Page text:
An adult who persuades or helps a minor commit an act of juvenile delinquency may be charged with contributing to the delinquency of a minor (CDM). In MA, a minor is anyone under the age of 18. Juvenile delinquency is generally a criminal offense committed by a minor. Examples of CDM crimes include:
- Serving alcohol to a minor
- Purchasing alcohol for a minor
- Using illegal drugs in the presence of a minor
- Engaging in sexual acts with a minor
- Showing pornographic material to a minor
- Exposing minors to prostitution, sex trafficking, or any type of sexual exploitation
- Exposing minors to any type of illegal conduct or activity
In some of the above scenarios, a person charged with CDM may face additional charges. For example, if you provide alcohol to a minor, you may be charged with CDM and providing alcohol to individuals under age 21, as well. An experienced MA defense attorney can help you determine how to proceed if you’re facing CDM charges.
Penalties for a CDM Conviction
As with most crimes, the severity of the underlying offense and past criminal history factor heavily when determining punishment for CDM crimes. Chapter 119 / Section 63 of Massachusetts Law states that: “Any person who shall be found to have caused, induced, abetted, or encouraged or contributed toward the delinquency of a child, or to have acted in any way tending to cause or induce such delinquency, may be punished by a fine of not more than $500 or by imprisonment of not more than one year, or both.” That being said, there are widely varying levels of severity when it comes to CDM charges. A mother who provides alcohol for her 16-year-old son’s after-prom party is likely to receive very different treatment from a 50-year old gym teacher who is caught showing pornography to middle school students.
It is a crime to aid a minor’s act of delinquency in any state. However, in order for an individual’s conduct to be considered an act of CDM, certain elements must be present. An adult must have committed an act that caused a minor to become delinquent. In some cases, an adult can also be charged with CDM if his or her failure to perform a duty caused a minor to become delinquent. And the minor doesn’t even have to actually commit the act for charges to be filed. For instance, if an adult buys marijuana for a minor but the minor never uses it, the adult can still be charged with CDM.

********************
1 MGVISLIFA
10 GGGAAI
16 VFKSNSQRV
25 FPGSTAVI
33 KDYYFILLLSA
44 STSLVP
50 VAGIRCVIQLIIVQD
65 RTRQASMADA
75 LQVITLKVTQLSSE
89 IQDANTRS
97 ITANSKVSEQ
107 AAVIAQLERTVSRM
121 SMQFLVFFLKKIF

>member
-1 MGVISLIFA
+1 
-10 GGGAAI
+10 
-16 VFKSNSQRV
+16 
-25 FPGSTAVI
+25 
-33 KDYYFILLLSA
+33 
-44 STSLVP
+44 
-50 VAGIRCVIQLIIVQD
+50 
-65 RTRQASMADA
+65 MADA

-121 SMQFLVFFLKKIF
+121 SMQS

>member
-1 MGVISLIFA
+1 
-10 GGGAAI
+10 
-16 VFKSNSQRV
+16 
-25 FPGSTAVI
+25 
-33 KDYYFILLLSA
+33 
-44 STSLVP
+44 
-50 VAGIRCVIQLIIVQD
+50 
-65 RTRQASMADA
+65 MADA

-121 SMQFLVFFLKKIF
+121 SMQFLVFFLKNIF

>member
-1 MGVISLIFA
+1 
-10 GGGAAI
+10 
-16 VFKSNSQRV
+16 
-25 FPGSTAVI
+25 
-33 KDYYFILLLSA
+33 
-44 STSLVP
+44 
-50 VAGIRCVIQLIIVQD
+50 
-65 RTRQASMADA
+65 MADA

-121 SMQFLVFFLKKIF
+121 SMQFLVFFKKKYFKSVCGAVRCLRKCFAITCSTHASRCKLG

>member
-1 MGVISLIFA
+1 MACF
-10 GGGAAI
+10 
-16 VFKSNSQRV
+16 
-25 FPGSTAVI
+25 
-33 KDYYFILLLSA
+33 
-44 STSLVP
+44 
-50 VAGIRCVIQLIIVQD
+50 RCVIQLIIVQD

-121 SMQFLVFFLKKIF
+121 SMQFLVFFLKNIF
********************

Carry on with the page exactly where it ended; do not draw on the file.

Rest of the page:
Exceptions to CDM
Certain acts are not always considered a crime. For example, although it is illegal to give alcohol to someone under the age of 21, there are some exceptions. In MA, for instance, it is not a crime for a parent to share a glass of wine with a teenage child in a restaurant. A Boston criminal defense lawyer can help you build a solid defense if you’ve been charged with CDM.
Altman & Altman, LLP – Boston’s Premier Criminal Defense Law Firm
If you are facing charges for any type of criminal offense, the skilled legal team at Altman & Altman, LLP can help. We have been protecting the rights of individuals charged with crimes for more than 50 years. We understand that even good people make mistakes; this is especially true in many CDM cases involving alcohol. It is not uncommon for responsible, loving parents to knowingly purchase alcohol for teenage children; in some cases, parents think that providing a safe place to consume alcohol is better than having kids get drunk somewhere else, or drink and drive. Our experienced, compassionate attorneys will evaluate the details of your case and determine how to position you for the most favorable outcome. If you are facing criminal charges, we can help. Contact Altman & Altman, LLP today for a free and confidential consultation about your case.